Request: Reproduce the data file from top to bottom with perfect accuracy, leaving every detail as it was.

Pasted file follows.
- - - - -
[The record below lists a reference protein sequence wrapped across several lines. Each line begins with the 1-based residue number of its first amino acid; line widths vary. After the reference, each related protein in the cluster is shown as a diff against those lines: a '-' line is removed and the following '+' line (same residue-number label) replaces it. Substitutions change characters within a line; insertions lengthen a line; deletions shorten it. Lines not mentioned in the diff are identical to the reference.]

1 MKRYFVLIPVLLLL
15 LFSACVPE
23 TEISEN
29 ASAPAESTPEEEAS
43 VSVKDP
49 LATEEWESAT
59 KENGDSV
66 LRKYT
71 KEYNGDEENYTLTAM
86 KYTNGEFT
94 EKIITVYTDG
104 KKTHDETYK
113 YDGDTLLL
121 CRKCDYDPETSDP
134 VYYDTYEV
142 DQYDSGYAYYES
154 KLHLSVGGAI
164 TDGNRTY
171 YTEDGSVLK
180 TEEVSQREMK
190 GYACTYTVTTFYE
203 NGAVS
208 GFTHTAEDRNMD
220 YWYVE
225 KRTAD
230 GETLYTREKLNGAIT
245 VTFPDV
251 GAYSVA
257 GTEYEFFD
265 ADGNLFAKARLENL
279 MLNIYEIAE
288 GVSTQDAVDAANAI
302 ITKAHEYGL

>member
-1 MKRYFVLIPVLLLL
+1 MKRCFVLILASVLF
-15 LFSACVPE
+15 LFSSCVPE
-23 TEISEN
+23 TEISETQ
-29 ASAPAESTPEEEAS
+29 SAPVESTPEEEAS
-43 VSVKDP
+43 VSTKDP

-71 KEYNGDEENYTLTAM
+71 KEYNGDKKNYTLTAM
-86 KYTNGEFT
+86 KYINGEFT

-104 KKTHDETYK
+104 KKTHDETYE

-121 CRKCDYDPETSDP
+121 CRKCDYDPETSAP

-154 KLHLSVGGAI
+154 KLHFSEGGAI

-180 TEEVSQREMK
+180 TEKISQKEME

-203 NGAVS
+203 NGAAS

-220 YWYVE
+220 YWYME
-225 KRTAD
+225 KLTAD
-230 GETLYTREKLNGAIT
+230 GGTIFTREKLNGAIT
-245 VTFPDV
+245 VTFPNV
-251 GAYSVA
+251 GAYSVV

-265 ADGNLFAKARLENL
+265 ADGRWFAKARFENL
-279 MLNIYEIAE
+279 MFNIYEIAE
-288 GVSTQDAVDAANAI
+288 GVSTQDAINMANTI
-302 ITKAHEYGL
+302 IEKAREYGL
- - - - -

[The record below lists a reference protein sequence wrapped across several lines. Each line begins with the 1-based residue number of its first amino acid; line widths vary. After the reference, each related protein in the cluster is shown as a diff against those lines: a '-' line is removed and the following '+' line (same residue-number label) replaces it. Substitutions change characters within a line; insertions lengthen a line; deletions shorten it. Lines not mentioned in the diff are identical to the reference.]

1 MKRYFVLIPVLLLL
15 LFSACVPE
23 TEISEN
29 ASAPAESTPEEEAS
43 VSVKDP
49 LATEEWESAT
59 KENGDSV
66 LRKYT
71 KEYNGDEENYTLTAM
86 KYTNGEFT
94 EKIITVYTDG
104 KKTHDETYK
113 YDGDTLLL
121 CRKCDYDPETSDP
134 VYYDTYEV
142 DQYDSGYAYYES
154 KLHLSVGGAI
164 TDGNRTY
171 YTEDGSVLK
180 TEEVSQREMK
190 GYACTYTVTTFYE
203 NGAVS
208 GFTHTAEDRNMD
220 YWYVE
225 KRTAD
230 GETLYTREKLNGAIT
245 VTFPDV
251 GAYSVA
257 GTEYEFFD
265 ADGNLFAKARLENL
279 MLNIYEIAE
288 GVSTQDAVDAANAI
302 ITKAHEYGL

>member
-1 MKRYFVLIPVLLLL
+1 MKRCFVLILASVLF
-15 LFSACVPE
+15 LFSSCVPE
-23 TEISEN
+23 TEISETQ
-29 ASAPAESTPEEEAS
+29 SAPVESTPEEEAS
-43 VSVKDP
+43 VSTKDP

-71 KEYNGDEENYTLTAM
+71 KEYNGDKKNYTLTAM
-86 KYTNGEFT
+86 KYINGEFT

-104 KKTHDETYK
+104 KKTHDETYE

-121 CRKCDYDPETSDP
+121 CRKCDYDPETSAP

-154 KLHLSVGGAI
+154 KLHFSEGGAI

-180 TEEVSQREMK
+180 TEKISQKEME

-203 NGAVS
+203 NGAAS

-220 YWYVE
+220 YWYME
-225 KRTAD
+225 KLTAD
-230 GETLYTREKLNGAIT
+230 GGTIFTREKLNGAIT
-245 VTFPDV
+245 VTFPNV
-251 GAYSVA
+251 GAYSVV

-265 ADGNLFAKARLENL
+265 ADGRWFAKARFENL
-279 MLNIYEIAE
+279 MFNIYEIAE
-288 GVSTQDAVDAANAI
+288 GVSTQDAINMANTI
-302 ITKAHEYGL
+302 IEKAREYGL